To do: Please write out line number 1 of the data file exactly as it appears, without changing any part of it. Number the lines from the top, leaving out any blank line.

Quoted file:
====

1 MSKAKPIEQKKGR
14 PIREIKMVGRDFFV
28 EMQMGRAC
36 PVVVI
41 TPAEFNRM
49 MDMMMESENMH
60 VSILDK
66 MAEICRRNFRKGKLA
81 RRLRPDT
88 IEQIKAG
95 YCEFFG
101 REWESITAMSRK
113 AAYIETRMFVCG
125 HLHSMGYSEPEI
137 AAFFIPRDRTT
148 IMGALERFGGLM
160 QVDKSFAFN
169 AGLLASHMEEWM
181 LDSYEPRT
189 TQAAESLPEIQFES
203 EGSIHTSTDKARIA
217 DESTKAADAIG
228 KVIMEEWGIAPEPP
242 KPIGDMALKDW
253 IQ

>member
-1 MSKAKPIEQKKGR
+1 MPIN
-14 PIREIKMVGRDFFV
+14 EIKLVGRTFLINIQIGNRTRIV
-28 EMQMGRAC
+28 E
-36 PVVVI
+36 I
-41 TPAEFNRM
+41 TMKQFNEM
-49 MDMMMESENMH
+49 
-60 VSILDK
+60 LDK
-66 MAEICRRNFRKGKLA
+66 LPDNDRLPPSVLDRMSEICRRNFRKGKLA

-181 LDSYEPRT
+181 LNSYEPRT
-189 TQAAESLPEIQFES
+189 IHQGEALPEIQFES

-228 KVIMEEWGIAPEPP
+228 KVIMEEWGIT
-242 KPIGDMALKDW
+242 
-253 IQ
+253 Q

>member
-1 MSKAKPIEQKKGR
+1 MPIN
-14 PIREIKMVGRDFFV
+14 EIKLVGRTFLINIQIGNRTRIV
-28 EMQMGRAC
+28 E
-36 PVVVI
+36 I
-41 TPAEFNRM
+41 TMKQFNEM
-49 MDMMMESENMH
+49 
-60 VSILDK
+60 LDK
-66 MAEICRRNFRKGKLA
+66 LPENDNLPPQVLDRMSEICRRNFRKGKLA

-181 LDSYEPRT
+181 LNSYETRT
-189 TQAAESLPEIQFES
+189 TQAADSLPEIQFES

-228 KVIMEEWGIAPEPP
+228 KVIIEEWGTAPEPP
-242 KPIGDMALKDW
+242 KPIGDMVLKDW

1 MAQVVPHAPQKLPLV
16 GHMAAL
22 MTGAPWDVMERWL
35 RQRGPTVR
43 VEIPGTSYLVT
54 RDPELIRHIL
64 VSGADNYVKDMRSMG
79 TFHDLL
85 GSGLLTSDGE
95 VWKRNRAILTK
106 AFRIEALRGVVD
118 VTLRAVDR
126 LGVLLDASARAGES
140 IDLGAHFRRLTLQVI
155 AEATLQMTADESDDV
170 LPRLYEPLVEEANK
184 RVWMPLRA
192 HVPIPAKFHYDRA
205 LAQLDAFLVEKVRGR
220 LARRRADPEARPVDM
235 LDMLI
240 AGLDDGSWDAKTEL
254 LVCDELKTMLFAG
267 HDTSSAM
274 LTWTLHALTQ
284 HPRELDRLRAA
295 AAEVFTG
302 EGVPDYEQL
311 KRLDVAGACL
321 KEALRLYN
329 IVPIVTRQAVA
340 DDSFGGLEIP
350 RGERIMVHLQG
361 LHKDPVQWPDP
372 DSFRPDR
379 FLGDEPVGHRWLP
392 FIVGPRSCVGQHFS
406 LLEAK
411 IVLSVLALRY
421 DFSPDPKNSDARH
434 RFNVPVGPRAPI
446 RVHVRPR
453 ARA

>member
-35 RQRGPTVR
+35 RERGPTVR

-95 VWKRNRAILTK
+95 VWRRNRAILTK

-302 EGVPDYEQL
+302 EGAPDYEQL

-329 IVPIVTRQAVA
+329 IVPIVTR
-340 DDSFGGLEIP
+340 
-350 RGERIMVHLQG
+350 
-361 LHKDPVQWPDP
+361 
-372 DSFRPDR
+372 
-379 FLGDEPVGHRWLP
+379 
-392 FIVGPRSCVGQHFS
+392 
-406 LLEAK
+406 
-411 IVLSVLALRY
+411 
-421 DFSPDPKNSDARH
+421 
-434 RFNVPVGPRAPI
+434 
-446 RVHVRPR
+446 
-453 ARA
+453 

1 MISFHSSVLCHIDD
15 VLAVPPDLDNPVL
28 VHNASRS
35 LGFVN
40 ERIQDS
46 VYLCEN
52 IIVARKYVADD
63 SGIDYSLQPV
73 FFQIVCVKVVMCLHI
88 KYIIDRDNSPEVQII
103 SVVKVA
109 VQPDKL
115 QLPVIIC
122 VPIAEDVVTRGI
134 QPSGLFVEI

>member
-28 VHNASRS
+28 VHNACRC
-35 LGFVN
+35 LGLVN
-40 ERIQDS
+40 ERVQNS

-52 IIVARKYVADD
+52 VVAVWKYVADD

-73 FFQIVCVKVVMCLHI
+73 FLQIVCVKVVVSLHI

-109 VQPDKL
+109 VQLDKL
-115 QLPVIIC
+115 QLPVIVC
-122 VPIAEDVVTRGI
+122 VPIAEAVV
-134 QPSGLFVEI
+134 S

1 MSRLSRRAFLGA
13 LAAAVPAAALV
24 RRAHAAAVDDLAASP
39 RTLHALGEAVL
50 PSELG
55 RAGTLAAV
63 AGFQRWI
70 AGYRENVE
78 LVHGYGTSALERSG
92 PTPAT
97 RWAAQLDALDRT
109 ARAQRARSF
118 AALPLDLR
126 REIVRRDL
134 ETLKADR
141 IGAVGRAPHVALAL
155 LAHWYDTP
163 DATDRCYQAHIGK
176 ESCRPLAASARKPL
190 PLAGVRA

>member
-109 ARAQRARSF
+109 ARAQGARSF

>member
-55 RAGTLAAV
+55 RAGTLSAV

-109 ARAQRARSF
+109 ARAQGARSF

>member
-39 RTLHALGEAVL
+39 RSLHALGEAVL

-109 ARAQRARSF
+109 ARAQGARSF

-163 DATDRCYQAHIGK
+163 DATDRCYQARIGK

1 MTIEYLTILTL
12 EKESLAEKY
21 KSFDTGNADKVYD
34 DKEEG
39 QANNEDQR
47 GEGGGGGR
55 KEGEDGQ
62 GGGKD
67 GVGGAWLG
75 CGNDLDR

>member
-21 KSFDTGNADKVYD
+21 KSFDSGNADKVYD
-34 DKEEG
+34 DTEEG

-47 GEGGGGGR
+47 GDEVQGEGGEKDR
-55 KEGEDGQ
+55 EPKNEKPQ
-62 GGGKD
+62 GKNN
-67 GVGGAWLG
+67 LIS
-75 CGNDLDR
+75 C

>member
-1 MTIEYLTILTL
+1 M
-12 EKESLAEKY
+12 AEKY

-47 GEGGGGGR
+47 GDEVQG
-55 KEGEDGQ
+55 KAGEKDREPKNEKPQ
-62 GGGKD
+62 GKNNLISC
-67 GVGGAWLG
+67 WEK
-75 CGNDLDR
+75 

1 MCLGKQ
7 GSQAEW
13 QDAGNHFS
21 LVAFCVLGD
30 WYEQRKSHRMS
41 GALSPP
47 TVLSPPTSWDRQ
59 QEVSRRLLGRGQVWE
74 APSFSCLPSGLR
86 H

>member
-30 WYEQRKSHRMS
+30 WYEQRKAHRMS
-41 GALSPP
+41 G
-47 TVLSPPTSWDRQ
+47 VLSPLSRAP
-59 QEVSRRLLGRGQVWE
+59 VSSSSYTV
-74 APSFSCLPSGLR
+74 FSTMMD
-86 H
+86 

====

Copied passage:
1 MSKAKPIEQKKGR